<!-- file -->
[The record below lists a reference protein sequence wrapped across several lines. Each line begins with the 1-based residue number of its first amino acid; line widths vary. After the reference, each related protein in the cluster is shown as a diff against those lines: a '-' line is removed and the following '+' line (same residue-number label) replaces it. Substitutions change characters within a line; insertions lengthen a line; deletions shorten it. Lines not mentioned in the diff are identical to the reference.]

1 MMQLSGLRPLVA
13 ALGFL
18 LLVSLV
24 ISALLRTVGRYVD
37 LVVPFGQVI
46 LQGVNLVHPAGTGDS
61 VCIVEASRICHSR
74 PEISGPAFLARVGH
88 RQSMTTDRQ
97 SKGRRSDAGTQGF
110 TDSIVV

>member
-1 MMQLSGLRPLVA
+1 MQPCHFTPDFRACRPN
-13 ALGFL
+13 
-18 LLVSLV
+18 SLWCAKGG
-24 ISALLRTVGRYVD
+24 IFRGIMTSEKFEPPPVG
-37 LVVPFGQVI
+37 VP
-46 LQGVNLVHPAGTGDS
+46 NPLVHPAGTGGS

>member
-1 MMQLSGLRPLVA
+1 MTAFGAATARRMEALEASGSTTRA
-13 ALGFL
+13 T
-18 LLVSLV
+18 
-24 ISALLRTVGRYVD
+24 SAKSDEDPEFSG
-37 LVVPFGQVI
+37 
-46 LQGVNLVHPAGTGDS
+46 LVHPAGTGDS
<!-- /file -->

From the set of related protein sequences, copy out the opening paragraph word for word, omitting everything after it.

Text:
[The record below lists a reference protein sequence wrapped across several lines. Each line begins with the 1-based residue number of its first amino acid; line widths vary. After the reference, each related protein in the cluster is shown as a diff against those lines: a '-' line is removed and the following '+' line (same residue-number label) replaces it. Substitutions change characters within a line; insertions lengthen a line; deletions shorten it. Lines not mentioned in the diff are identical to the reference.]